Original hardback review:

Get it here:

Tuesday 27 November 2018


That smuggler's life! Star Wars Icons - Han Solo, out now!

2018 has been both a great time for Star Wars book publishing and for the most popular star of its franchise in rogue pilot extraordinaire Han Solo, what with the arrival of his terrifically enjoyable origin film last Summer. Now, bringing this packed year to a distinctive close, both factors are fused into an impressive whole with the arrival of the all-new Ilex Press celebration that is Star Wars Icons - Han Solo - we hope the launching pad for a continuing series of books totally dedicated to the popular and enduring heroes and villains of George Lucas's beloved universe.

Harrison Ford is Han Solo- both showcased at their best in The Empire Strikes Back.

Though a fine entertainment correspondent/editor in her own right, Icons chosen author - US talent Gina McIntrye - importantly proves herself as much of a Star Wars obsessive as we are, finding the rarest of quotes and information (from the most diverse sources) to successfully put the entire behind the scenes facts and onscreen fantasy worlds of Han Solo together for a highly satisfying, ultimate compilation tapestry/celebration, and a tome that also features all-new interviews/insights conducted with many recognisable key talents (including top film writer/director Lawrence Kasdan and the original Han himself- Harrison Ford) who'd work so hard and creatively in bringing the character of maverick Solo to life over forty years and in five memorable feature films, as well as for all kinds of notable spin-offs and merchandising treasures appearances. Additionally, McIntyre also delves into the legacy that would change Hollywood adventure characters with Solo's wake (thanks largely to Ford's impressive performance) for years to come in a most satisfying and contextual way. Star Wars Icons must surely be the most definitive work yet on that formidable but never entirely successful outer space western-type smuggler, who, deep down, and even against his better judgment, has always been one of the good guys!

A true homecoming for Han and Chewbacca with The Force Awakens.

Bringing to life a whole new storytelling direction with Solo: A Star Wars Story.

Complimenting the worthy text is some of the finest art and photography from Star Wars Pop Culture-dom, selected and digitally restored from the Lucasfilm Archives (as well as other key sources) to bring further rich visual evocation to those spirited and epic adventures of Solo- from rare behind the scenes shots (including some great representations from A New Hope and The Force Awakens) to key still images (including deleted moments, especially from The Empire Strikes Back and Return of the Jedi), plus very rare conceptual art (including those from pioneering talent Ralph McQuarrie (a key life blood of the series- then and now) and Classic Trilogy costume designer John Mollo), and classic/modern examples of Solo's enduring media/merchandise existence (alongside The Odd Couple-esque travelling compatriot in life-debted hairy hero Chewbacca, and their stalwart 'piece of junk' ship, the Millennium Falcon). Nothing has seemingly slipped through the radar it seems, bar the notorious exception of The Star Wars Holiday Special- still the mad uncle in the corner that no one wants to talk to at Christmas!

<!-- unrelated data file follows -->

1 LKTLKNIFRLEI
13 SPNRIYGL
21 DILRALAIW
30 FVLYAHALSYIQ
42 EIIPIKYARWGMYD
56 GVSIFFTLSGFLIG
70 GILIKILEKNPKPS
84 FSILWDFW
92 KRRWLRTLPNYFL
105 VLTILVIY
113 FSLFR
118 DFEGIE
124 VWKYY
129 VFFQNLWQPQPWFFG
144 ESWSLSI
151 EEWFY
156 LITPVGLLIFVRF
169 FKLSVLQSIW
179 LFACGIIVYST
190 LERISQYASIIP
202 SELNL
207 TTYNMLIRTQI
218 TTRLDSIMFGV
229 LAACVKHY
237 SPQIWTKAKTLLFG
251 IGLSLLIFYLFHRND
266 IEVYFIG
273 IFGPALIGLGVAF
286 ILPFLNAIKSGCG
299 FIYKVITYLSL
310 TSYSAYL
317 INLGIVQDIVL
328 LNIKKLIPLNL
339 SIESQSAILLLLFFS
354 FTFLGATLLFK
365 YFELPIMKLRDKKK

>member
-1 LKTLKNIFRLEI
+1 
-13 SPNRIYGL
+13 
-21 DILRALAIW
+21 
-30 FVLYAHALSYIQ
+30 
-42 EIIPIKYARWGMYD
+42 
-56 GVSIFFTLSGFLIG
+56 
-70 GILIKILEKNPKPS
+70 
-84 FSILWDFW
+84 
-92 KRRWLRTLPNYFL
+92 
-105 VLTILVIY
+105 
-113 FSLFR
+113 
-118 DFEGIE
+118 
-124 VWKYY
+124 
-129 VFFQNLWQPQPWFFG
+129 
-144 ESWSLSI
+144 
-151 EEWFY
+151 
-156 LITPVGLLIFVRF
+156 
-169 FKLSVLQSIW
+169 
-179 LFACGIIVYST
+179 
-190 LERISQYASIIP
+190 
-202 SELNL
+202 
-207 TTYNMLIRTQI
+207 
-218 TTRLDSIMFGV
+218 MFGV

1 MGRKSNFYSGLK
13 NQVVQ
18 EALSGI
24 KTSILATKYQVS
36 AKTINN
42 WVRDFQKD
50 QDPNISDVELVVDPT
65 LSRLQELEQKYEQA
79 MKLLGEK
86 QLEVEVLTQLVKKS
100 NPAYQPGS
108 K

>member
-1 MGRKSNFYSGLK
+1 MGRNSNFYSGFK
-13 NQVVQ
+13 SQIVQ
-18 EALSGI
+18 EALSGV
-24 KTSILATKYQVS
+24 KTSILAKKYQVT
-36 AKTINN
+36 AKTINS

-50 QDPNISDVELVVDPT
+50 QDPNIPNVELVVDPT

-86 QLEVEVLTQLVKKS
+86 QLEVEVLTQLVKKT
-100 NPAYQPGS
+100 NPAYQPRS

Caught in the Rebel cause and the crossfire with Princess Leia, within lots of pop culture classic art.

AFICIONADO RATING: A gorgeous treat for Christmas, Star Wars Icons - Han Solo is one valuable legacy purchase you'll want to go from 'one side of the galaxy to the other' to get hold of. 4 out of 5


The author's favourite rare images from the book:

Get the book here:

Monday 26 November 2018


George Lucas makes notes during a scene break in Tunisia. 

AFICIONADO's Fortieth Anniversary celebrations of the full UK theatrical release of the original Star Wars during 1978 comes to a close with this collection of rare and magical behind the scenes images. Enjoy!

Alternate image of the classic 'Binary Sunset' sequence.

A different posed photo take of Luke with his father's lightsaber. 

Early costume shape mould option for Threepio.

Anthony Daniels Threepio costume starts to take shape at Elstree.

On location for Luke's scenes at the Hotel Sidi Driss - Spring 1976.

Friends on a new adventure: Kenny Baker and Jack Purvis.

Filming the iconic opening scene of the film.

A lovely shot of the Artoo shell in Star Wars Canyon in Tunisia- March 1976.

The never used original title crawl.

Ann Skinner and Anthony Daniels watch Sir Alec Guinness confer with Lucas. 

Turning on the light saber for the first time!

Escaping the Imperials in art by Alex Tavoulais.

To capture a Princess!

A bright light in the sky!

Friends together in the Jawa Sandcrawler.

Alternate BTS shot from the moment where Leia encounters Vader.

The Tusken Raiders enjoy their work!
Stormtroopers and Rebels clash with lazer swords!

Bringing Artoo to life the hard way!

The Blockade Runner takes a critical hit, filmed at ILM.

A different outtake of the classic filming image.

The droid seeks escape in this Alex Tavoularis storyboard.
Catching up with a wayward droid.
Slightly different outtake shot of our four friends having fun on set- Summer 1976.